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Puget Sound herring eggs on seaweed. Margaret Siple/University of Washington
Puget Sound herring eggs on seaweed. Margaret Siple/University of Washington

Test your herring knowledge

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One of the first steps in protecting any species is understanding as much as you can about it. When it comes to Pacific herring in the Salish Sea, much is known but until recently many of the key scientific findings about the species had not been gathered together in a single place. A new state of the knowledge report published by the Puget Sound Institute and the Washington Department of Fish and Wildlife is a step toward remedying that.

The report, “Assessment and Management of Salish Sea Herring” was prepared with support from a grant from the SeaDoc Society. It will be used to advance herring conservation in the region, including potential herring recovery work related to the state’s Pacific herring ‘Vital Sign’. Herring are also a critical food source for many species such as Chinook salmon, which in turn feed Puget Sound’s endangered orcas. Tessa Francis of the Puget Sound Institute and Dayv Lowry of the Washington Department of Fish and Wildlife were the principle investigators on the report and received input from a cross-border team from state and federal agencies, universities and area tribes.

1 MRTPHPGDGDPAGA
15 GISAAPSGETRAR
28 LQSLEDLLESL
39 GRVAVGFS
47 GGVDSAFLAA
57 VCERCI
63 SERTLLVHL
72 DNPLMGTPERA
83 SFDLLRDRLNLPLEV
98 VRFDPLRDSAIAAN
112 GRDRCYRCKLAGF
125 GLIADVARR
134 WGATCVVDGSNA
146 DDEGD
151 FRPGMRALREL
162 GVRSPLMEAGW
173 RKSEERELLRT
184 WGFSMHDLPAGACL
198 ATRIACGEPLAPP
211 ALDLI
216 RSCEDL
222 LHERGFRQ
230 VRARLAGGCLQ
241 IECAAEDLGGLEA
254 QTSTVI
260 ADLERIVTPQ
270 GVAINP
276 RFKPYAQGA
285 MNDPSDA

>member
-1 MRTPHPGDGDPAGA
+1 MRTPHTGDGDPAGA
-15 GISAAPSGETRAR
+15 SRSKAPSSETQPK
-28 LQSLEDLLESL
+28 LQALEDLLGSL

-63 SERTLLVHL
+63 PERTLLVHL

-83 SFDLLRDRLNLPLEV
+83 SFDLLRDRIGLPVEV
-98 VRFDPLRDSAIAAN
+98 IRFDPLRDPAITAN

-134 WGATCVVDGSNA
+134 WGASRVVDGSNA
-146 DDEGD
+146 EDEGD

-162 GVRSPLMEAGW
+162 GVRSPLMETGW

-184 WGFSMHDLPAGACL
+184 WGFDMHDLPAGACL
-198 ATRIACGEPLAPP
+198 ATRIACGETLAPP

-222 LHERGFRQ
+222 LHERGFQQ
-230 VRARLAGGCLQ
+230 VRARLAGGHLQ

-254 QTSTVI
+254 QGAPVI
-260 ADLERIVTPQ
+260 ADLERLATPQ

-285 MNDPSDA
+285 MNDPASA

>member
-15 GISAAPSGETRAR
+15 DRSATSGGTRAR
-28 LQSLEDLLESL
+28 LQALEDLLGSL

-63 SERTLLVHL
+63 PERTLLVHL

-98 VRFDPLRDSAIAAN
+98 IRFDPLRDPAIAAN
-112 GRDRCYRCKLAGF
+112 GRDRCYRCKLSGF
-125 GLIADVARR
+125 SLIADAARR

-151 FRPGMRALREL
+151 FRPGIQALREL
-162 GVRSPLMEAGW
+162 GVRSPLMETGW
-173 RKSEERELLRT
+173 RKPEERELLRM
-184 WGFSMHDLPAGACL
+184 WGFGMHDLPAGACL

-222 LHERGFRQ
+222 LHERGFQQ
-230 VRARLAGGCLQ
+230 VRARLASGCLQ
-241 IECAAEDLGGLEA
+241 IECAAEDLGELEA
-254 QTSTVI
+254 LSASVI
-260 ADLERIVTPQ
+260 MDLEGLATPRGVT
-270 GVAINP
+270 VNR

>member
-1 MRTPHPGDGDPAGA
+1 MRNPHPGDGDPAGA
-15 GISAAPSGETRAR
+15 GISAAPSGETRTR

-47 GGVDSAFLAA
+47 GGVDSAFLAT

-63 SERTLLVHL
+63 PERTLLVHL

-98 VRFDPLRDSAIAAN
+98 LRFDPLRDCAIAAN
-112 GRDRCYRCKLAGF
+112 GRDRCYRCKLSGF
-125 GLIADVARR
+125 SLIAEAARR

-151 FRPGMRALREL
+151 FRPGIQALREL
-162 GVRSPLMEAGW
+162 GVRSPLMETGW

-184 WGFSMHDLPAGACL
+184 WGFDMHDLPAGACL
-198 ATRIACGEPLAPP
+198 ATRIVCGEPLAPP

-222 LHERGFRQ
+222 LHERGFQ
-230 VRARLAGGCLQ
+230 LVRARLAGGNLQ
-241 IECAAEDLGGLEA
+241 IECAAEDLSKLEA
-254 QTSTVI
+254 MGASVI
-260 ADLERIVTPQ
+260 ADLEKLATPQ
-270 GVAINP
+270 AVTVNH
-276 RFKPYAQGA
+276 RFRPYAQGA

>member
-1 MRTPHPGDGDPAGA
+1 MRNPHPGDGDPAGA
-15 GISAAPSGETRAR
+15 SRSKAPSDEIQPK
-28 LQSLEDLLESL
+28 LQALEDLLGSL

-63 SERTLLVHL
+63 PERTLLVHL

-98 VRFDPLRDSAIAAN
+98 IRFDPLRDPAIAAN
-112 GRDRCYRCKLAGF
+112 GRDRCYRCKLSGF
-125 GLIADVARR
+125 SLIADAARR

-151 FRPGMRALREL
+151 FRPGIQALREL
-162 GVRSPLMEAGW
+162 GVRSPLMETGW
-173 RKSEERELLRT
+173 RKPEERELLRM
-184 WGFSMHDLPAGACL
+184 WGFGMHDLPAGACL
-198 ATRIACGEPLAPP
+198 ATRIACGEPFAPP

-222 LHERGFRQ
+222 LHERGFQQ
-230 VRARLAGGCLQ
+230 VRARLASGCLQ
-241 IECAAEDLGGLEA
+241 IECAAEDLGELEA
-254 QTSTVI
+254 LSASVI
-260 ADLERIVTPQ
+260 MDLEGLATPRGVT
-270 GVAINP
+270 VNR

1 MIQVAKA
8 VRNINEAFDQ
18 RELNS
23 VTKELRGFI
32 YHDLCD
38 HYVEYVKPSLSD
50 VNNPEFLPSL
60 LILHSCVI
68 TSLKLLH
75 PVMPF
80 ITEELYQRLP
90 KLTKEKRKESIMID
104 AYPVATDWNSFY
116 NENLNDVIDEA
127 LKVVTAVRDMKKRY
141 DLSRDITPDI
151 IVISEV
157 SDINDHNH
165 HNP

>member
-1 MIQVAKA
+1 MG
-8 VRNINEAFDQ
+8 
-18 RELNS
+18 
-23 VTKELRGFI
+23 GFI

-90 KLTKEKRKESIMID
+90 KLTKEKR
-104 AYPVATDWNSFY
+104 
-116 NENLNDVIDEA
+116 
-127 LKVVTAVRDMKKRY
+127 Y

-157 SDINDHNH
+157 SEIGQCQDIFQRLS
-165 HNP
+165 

Did you know:

  • Many herring stocks have declined in Puget Sound while herring numbers are at historic highs in the Strait of Georgia.
  • Herring stocks at Puget Sound’s Cherry Point — once one of the largest herring populations in the United States — have been the hardest hit, declining by nearly 97% over the past 40 years.
  • Sky glow: Higher intensity lighting used in shoreline areas is creating what is known as “sky glow” that reflects off the atmosphere and lights up the water’s surface, making herring more vulnerable to predators. “Increasing [artificial light at night] has created a perpetual twilight from dusk until dawn, and has reduced or eliminated the nocturnal dark refuge for feeding and migrating fishes in the Salish Sea region,” the report reads.
  • Vessel noise has been a hot topic when it comes to Puget Sound’s endangered orcas, but underwater noise may also impact other species such as herring. Scientists have observed changes in the behavior of Pacific herring’s cousin the Atlantic herring due to exposure to human-caused noise.
  • PAH’s from stormwater lead to shorter body lengths and cardiac defects among larval herring.
  • Seals and sea lions don’t just eat juvenile salmon. Increasing numbers of harbor seals in Puget Sound are suspected of impacting Chinook salmon populations, but harbor seals eat primarily Pacific herring, especially during the winter and spring.
  • Early Salish Sea tribes and first nations may have helped to cultivate herring populations by transplanting herring eggs to new locations.

To find out more about Salish Sea herring, read the full report on the Encyclopedia of Puget Sound.

Citation:

The Salish Sea Pacific Herring Assessment and Management Strategy Team. 2018. Assessment and Management of Pacific Herring in the Salish Sea: Conserving and Recovering a Culturally Significant and Ecologically Critical Component of the Food Web. The SeaDoc Society, Orcas Island, WA. 73 pp.